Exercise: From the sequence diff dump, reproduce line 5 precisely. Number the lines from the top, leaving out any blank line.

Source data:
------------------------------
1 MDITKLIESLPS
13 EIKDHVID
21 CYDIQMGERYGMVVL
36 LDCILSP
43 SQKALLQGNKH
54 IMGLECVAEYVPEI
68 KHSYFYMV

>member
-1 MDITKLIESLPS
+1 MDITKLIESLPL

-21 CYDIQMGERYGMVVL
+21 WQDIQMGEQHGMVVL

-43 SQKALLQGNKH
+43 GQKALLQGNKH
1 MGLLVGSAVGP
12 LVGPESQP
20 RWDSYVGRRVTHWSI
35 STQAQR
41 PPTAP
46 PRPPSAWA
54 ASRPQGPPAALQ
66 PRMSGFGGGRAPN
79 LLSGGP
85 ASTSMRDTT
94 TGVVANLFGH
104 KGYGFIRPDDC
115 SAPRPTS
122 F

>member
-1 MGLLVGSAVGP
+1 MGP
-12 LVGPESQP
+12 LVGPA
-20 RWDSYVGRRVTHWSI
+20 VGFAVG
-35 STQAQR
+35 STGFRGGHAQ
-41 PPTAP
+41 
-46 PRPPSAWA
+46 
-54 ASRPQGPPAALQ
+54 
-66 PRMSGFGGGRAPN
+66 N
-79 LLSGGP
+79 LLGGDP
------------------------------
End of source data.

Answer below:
43 SQKALLQGNKH